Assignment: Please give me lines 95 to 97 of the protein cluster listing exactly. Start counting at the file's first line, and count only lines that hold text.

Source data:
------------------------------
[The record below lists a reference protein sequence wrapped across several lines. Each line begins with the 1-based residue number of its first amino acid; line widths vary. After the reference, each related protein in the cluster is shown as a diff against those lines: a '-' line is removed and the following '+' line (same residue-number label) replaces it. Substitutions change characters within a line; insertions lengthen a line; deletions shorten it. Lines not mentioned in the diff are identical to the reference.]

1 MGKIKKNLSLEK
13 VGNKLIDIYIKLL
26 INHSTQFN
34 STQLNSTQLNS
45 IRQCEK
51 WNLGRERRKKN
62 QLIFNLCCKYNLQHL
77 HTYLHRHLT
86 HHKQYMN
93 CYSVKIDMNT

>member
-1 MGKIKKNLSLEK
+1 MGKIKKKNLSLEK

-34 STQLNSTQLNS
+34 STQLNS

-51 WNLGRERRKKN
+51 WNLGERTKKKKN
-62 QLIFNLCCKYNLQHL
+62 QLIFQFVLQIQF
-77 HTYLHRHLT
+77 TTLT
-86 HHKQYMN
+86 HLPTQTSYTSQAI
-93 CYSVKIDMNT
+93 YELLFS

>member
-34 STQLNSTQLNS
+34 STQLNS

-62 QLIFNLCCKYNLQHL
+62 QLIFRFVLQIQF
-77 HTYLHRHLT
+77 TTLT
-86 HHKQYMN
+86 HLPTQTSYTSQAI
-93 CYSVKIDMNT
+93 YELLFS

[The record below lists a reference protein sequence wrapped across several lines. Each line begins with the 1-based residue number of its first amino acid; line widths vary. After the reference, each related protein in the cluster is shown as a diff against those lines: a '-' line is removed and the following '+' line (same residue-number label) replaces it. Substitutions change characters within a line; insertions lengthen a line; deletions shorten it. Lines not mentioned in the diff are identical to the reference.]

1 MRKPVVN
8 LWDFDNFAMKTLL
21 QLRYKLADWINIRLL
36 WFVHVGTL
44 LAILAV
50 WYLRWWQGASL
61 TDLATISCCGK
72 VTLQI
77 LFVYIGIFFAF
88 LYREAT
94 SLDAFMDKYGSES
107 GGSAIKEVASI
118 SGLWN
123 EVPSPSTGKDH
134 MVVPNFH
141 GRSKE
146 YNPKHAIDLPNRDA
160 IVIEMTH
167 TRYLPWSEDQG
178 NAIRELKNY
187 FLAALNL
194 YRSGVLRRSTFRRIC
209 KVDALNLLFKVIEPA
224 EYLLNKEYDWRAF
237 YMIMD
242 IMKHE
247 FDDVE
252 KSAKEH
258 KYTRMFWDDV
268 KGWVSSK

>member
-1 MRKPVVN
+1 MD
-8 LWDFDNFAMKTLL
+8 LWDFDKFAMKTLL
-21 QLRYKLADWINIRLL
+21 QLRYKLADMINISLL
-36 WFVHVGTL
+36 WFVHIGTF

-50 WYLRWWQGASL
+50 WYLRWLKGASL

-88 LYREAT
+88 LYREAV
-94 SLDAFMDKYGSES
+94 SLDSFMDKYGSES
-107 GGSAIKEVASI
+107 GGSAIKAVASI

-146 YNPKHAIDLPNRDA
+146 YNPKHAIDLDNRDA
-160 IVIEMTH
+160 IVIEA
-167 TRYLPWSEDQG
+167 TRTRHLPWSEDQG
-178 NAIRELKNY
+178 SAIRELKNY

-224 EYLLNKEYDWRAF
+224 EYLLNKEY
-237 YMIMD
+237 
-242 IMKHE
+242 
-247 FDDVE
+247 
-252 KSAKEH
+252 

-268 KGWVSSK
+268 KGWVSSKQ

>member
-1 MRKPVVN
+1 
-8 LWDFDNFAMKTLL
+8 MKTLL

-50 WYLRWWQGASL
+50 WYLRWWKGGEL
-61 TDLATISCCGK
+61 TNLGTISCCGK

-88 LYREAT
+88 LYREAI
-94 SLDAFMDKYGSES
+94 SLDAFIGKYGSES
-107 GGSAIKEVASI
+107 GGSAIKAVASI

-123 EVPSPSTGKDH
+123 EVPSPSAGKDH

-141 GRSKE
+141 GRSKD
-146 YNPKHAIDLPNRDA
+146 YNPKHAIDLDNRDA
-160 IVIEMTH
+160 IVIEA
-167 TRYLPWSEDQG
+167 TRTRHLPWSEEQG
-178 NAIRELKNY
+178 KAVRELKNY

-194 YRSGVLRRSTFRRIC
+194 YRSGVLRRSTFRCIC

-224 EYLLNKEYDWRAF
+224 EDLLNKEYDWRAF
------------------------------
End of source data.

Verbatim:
+224 EYLLNKEY
-237 YMIMD
+237 